Frustrated by large deficits and alarmed by the long-term gap between spending and revenue, congressional Republicans are pushing a constitutional amendment requiring balanced budgets.
By RAMESH PONNURU
Rep. Trent Franks, an Arizona Republican, says an amendment is a simple, easily understood way to put this government back in its proper role.
The amendment has long been a popular idea. It is also a bad idea.
There are several competing versions. Some Republicans favor the clean amendment they supported in the 1980s and 1990s, which simply requires balance. Others fear this would lead to tax increases. They want an amendment that requires balance and also caps spending at 18 percent of gross domestic product and requires a two-thirds vote of Congress to raise taxes. Thats the version that all Senate Republicans have agreed to co-sponsor.
Some House Republicans have mused about a third version, which would require the government to balance its budgets over the course of an economic cycle rather than in any year.
The senators amendment would make the federal government a smaller share of the economy than it has been since the 1950s. It would also make recessions worse. When recessions hit, they increase deficits: Revenue falls while spending on unemployment benefits (among other things) goes up. A strict balanced-budget rule would force spending cuts or tax increases at times of economic weakness.
The economic argument assumes the amendment would be enforced, but it isnt clear how. If the government were projected to run a deficit, would the courts step in to cut spending or raise taxes? The senators amendment rules out judicial tax increases but leaves the door open for court- ordered cuts in defense spending or Social Security benefits. The result would be a major expansion of judicial power over American life, brought to us by the party that has rightly warned against the growth of that very power for decades.
When pressed on the enforcement question, proponents sometimes say that a sense of shame will keep Congress from violating the amendment. (Really, thats what they say.)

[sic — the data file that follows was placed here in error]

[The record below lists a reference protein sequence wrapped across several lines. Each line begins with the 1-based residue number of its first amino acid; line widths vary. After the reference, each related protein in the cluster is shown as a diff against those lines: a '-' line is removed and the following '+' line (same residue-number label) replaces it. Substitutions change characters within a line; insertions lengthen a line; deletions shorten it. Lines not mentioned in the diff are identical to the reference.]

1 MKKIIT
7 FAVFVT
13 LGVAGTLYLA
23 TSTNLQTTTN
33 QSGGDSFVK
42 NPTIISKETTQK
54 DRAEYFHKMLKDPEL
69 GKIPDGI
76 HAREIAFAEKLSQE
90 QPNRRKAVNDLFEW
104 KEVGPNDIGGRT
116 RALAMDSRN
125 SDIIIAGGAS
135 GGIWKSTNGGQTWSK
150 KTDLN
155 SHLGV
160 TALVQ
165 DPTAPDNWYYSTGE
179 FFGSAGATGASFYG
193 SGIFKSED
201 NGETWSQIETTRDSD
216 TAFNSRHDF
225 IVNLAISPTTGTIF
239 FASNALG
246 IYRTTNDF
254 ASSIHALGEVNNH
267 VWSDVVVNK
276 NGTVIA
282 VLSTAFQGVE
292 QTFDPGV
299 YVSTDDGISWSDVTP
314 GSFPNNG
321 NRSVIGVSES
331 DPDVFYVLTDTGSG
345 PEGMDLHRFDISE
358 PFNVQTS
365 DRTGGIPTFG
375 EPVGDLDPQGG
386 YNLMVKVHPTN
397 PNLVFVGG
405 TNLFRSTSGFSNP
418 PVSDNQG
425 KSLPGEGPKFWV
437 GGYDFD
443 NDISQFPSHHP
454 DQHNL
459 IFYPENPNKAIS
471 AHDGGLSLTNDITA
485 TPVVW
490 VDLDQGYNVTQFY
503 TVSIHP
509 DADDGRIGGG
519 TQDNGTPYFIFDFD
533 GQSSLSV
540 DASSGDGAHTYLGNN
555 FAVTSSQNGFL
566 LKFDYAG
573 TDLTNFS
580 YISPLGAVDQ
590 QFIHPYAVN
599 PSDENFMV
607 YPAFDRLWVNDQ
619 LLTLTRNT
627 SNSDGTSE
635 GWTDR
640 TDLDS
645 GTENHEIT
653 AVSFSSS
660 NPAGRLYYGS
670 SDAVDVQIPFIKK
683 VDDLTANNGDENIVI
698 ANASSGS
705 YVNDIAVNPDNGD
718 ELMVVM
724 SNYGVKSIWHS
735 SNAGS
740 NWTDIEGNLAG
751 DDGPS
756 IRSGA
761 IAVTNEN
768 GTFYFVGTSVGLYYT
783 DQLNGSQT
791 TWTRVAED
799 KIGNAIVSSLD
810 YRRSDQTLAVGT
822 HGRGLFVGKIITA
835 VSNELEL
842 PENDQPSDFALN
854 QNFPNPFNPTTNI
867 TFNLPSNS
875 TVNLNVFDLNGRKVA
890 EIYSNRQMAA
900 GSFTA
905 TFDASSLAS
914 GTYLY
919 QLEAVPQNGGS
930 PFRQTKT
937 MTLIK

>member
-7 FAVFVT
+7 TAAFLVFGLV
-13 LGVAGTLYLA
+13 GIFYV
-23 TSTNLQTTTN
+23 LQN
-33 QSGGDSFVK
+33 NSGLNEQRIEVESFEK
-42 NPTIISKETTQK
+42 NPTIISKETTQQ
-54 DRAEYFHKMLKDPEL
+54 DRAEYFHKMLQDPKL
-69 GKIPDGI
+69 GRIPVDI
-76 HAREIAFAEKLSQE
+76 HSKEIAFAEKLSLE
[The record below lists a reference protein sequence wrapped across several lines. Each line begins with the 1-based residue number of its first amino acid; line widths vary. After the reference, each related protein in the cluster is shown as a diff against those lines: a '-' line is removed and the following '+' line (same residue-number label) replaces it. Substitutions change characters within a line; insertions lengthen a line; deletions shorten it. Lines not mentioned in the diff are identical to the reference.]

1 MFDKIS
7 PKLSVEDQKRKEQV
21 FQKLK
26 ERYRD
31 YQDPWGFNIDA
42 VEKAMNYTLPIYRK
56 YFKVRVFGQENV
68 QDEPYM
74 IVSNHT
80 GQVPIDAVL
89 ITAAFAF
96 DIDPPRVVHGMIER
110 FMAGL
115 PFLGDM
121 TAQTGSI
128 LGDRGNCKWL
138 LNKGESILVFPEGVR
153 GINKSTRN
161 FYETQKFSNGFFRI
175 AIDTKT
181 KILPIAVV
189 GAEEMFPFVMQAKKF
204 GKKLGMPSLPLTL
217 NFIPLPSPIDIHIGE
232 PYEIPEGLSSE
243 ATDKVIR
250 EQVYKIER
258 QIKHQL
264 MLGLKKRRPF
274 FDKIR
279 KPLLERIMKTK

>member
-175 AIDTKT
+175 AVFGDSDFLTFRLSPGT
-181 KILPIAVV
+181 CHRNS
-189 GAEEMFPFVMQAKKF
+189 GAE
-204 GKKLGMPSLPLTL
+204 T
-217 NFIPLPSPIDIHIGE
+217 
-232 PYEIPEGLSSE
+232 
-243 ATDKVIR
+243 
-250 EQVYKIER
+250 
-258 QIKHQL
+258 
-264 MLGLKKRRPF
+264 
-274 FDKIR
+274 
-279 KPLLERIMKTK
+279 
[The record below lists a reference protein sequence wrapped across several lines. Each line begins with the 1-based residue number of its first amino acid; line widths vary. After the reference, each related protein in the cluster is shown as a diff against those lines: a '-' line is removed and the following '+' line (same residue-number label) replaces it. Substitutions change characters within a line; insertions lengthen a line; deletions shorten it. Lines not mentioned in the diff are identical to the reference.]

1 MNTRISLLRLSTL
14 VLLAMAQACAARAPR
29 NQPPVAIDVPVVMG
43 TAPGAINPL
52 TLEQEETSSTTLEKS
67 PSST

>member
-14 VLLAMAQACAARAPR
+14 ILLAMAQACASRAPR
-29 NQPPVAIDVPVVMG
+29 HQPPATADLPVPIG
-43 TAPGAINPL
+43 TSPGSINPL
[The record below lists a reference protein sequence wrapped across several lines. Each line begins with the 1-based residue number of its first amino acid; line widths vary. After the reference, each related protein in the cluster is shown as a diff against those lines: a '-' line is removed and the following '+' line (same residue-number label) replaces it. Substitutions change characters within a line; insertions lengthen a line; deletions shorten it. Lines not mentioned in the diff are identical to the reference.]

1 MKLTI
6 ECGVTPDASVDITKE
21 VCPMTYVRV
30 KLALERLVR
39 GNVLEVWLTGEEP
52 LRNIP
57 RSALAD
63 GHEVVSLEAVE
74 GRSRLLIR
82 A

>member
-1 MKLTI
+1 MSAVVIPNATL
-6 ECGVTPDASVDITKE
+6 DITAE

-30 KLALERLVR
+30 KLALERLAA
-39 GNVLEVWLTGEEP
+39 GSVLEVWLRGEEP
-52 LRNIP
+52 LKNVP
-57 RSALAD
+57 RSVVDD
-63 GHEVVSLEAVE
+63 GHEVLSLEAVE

If shame and political pressure could solve our debt woes, they already would have. If the budget is unbalanced, any future congressman will be able to say he supports a remedy: cutting this or that program or raising taxes. Theres nothing in the amendment that would force congressmen to agree on just which solution to adopt, or to pass any of them. Instead of blaming one another just for deficits, they would blame one another for deficits and for violating the Constitution.
The polls may also be misleading the GOP about the political merits of the amendment. Democrats will say the Senate Republicans version would gut Social Security and Medicare, which would, after all, be one way to comply with it. Without any plan of their own to balance the budget right now, Republicans wont be able to counter that attack.
The other political risk for Republicans is that the time they waste making the case for an ineffectual amendment is time they dont spend persuading voters that they have any ideas that would help families balance their own budgets.
And it would indeed be time wasted. All the Republicans and 22 of the Democrats in the Senate, plus all the Republicans and 56 of the Democrats in the House, would have to vote for the idea to send it to the states. Then three-quarters of the states, which have grown increasingly dependent on federal deficit spending to keep their own budgets in balance, would have to ratify it. The amendment isnt going anywhere.
Ramesh Ponnuru is a Bloomberg View columnist, a visiting fellow at the American Enterprise Institute and a senior editor at National Review.